What is in store for borrowers: Anyone with an interest only loan, whether on an investment property or their own home, a high level of debt against a property they own, or any investment loan will start to face climbing interest rates. The risk is obvious, many people have foolishly taken on too much debt, especially having bought in Sydney or Melbourne in blue chip suburbs recently. They think they can afford the debt now, but if rates go up by another 2-3% there could be a bloodbath.
There are a couple of things people can do to reduce their level of exposure to rising rates, and exposure to cost of debt, it may not be too late for some people.
Speaking at a conference in Sydney on Monday, Wayne Byres, chairman of the Australian Prudential Regulation Authority (APRA), made it clear that tighter restrictions on Australian property investors may be on the way.
Byres told Bloomberg that a combination of rapidly rising property prices in major cities (particularly the southeastern capitals), record household debt, anemic wages growth, and competitive pressures among the lenders was creating an “environment of heightened risk”.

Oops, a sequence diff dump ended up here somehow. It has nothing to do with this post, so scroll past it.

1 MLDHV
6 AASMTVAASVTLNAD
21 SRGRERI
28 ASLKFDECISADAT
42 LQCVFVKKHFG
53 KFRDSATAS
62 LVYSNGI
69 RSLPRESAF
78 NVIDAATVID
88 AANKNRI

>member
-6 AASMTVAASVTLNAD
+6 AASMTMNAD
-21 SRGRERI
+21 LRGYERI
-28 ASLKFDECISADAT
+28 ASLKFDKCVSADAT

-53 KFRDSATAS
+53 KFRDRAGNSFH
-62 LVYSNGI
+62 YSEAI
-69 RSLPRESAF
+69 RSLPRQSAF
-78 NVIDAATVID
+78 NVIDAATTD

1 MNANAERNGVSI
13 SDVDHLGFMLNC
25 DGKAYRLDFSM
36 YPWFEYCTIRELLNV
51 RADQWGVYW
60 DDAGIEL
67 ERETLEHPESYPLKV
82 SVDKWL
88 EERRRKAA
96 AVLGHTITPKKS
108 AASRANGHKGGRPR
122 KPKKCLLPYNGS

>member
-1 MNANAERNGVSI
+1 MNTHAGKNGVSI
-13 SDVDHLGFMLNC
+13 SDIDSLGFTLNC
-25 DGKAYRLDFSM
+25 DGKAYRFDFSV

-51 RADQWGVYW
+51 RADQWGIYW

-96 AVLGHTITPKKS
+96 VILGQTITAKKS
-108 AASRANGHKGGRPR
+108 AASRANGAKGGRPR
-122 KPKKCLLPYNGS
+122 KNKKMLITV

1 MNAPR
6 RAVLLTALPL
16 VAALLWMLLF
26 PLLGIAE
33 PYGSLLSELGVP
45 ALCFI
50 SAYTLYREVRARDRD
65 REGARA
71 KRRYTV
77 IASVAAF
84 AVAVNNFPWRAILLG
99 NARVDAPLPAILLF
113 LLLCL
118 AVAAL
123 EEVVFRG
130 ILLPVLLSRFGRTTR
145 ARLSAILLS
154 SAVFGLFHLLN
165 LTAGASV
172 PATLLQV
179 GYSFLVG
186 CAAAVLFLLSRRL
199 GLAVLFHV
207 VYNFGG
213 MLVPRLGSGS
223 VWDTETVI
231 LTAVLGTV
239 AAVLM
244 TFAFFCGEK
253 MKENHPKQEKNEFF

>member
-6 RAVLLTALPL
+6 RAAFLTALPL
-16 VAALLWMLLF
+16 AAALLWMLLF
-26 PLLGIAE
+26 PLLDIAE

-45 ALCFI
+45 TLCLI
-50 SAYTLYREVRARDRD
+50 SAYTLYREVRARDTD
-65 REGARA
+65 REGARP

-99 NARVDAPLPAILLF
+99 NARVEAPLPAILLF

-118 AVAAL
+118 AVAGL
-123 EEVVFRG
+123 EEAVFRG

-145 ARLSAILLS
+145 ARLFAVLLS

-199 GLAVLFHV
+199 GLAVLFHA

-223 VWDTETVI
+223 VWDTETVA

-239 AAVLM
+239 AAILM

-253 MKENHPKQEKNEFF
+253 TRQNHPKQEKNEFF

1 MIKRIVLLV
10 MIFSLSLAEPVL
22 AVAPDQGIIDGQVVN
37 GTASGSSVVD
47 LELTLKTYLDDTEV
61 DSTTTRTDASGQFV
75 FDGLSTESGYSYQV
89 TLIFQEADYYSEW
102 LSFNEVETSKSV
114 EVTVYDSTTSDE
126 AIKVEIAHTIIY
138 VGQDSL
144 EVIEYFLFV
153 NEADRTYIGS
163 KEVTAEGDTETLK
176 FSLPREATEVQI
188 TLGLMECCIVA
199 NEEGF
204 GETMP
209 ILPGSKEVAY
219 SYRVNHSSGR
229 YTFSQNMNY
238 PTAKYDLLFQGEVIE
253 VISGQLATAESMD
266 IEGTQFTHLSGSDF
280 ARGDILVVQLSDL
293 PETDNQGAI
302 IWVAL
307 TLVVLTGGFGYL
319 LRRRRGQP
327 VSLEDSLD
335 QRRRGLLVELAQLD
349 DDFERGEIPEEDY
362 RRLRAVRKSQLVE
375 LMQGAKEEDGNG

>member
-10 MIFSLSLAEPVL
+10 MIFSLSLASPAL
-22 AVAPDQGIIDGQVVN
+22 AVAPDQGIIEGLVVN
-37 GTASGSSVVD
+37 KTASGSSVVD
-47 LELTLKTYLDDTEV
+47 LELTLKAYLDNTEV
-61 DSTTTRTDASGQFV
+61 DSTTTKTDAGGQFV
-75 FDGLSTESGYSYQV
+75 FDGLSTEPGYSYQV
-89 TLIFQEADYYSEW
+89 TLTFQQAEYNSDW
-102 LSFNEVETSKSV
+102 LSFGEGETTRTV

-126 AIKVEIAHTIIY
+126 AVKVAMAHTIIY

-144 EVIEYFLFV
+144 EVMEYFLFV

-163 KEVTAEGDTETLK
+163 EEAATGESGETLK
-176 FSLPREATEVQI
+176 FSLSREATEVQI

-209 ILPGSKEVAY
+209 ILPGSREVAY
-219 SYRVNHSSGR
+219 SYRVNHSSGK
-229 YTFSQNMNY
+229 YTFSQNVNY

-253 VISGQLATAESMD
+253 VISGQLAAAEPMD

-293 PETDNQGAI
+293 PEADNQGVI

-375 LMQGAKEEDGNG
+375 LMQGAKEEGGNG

Byres singled out Sydney, the nation’s largest and most expensive housing market, as being particularly high risk—an assessment that aligns with recent data from CoreLogic, which shows that the median dwelling price in Sydney had risen by close to 19% over the past 12 months.
Many analysts believe the growth of investor activity in Sydney, and to a lesser degree in Melbourne, were partially responsible for the sharp increase in house prices.
Rather alarmingly, lending for housing investment rose by 4.2% to $13.7bn in January this year, the largest monthly increase since May 2015, according to data from the Australian Bureau of Statistics. January 2017’s figures were 27.5% higher than the levels of a year earlier, and had the strongest growth since January 2015, the month after APRA imposed its 10% annual cap on investor borrowing.
Separate data from the Reserve Bank of Australia said that housing investor credit rose by 6.6% in the year to January. While this is below APRA’s annual 10% cap on investor lending, it is still a significant acceleration on the levels reported in mid-2016.
In response to the lift in investor activity over the second half of 2016 and in early 2017, Byres said APRA’s role was “to make sure the banking system is resilient and that lending standards are sensible in an environment of heightened risk”.
When asked what form a potential crackdown on banks would take, Byres referenced his 2014 letter to lenders, which identified investment loans, interest-only mortgages, and buyers with high loan-to-value-ratio loans as potential targets.
APRA: Tighter Restrictions On Property Investors May Be On The Way
By Michael Mata